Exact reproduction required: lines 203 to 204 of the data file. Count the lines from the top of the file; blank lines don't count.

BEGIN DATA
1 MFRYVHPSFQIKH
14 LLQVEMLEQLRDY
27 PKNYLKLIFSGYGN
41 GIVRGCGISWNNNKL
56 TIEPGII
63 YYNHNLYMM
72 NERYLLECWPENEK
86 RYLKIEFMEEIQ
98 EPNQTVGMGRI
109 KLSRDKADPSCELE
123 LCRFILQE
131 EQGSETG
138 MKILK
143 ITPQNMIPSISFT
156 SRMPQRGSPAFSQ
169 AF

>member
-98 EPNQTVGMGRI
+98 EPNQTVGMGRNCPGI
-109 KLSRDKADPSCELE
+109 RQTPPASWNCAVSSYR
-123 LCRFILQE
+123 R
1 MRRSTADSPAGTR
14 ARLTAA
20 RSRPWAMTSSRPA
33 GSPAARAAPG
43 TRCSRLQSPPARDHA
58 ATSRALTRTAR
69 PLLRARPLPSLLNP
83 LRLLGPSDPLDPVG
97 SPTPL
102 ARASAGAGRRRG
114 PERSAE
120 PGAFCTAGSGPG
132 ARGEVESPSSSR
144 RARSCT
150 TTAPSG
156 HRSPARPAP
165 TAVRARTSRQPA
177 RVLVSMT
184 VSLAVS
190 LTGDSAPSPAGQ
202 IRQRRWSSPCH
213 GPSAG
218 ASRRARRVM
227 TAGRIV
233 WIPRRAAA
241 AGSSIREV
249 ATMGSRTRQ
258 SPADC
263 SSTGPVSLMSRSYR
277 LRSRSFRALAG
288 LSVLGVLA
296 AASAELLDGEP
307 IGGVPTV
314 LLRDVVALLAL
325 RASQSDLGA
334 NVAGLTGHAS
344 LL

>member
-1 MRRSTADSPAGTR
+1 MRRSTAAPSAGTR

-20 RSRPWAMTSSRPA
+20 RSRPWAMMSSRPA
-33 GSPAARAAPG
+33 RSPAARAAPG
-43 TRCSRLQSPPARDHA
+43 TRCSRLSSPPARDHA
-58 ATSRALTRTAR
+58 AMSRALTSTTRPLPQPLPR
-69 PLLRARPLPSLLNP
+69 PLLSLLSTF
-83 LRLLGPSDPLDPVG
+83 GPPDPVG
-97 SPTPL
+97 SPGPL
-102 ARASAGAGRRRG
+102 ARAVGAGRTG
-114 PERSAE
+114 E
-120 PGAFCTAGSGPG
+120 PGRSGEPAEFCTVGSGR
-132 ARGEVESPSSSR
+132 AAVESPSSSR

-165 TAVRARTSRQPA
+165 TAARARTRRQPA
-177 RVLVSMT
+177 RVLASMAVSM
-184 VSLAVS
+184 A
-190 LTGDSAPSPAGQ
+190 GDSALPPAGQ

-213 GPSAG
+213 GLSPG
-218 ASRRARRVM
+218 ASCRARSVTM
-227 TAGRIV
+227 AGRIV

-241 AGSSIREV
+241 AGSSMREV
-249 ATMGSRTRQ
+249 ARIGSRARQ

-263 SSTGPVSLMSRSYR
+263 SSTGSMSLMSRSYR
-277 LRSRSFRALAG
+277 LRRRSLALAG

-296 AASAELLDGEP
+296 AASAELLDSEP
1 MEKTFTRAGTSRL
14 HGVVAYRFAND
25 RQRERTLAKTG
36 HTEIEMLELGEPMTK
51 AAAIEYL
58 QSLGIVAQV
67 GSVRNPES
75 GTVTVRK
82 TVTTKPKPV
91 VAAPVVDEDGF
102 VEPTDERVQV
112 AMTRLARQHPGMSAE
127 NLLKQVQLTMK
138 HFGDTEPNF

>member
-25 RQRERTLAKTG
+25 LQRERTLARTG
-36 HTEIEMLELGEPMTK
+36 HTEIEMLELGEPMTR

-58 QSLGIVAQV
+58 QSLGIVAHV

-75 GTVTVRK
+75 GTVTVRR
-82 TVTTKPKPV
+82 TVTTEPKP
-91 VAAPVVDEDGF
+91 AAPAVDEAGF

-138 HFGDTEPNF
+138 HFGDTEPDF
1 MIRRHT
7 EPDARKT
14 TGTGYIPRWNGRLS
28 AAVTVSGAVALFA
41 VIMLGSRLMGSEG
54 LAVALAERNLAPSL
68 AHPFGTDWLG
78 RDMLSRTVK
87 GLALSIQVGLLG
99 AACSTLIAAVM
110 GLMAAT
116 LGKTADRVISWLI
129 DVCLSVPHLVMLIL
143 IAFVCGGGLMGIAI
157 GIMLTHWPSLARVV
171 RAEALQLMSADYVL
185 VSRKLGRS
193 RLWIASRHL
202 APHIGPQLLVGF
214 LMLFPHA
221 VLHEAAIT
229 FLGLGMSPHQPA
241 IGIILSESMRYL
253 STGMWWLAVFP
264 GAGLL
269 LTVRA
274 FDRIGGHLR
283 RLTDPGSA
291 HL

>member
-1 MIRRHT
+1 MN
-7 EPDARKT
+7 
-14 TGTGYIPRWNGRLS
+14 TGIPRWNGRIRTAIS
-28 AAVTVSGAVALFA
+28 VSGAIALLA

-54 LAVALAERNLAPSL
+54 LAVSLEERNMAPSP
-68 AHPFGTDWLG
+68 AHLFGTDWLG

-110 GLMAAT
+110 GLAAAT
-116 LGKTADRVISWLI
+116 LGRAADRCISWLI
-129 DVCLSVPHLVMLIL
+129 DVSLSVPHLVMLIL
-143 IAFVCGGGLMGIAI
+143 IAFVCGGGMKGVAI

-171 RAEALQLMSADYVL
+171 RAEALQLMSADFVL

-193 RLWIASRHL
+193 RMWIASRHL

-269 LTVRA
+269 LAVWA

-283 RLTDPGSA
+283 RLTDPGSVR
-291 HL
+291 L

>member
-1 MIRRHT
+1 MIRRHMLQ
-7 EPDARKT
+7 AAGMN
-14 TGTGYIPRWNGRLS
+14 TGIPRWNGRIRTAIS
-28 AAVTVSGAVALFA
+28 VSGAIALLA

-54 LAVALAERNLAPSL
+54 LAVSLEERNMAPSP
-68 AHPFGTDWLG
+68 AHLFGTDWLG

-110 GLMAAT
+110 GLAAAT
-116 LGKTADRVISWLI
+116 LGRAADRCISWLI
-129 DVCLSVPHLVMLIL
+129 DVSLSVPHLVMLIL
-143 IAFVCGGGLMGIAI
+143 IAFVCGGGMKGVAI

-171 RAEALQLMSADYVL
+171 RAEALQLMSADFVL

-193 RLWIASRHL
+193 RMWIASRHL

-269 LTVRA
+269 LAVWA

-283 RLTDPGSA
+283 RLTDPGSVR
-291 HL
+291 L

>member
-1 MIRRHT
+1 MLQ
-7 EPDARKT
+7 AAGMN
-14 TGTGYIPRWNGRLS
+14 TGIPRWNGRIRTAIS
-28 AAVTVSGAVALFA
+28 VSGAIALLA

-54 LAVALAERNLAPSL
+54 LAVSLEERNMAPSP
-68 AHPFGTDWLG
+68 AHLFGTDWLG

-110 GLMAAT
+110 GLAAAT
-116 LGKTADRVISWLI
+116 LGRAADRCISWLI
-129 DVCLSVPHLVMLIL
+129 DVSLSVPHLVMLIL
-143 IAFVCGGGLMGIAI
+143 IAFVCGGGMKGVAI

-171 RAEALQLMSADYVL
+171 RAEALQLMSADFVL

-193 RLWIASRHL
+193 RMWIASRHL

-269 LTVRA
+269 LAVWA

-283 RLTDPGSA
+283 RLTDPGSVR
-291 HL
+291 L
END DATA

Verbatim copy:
+7 AAGMN
-14 TGTGYIPRWNGRLS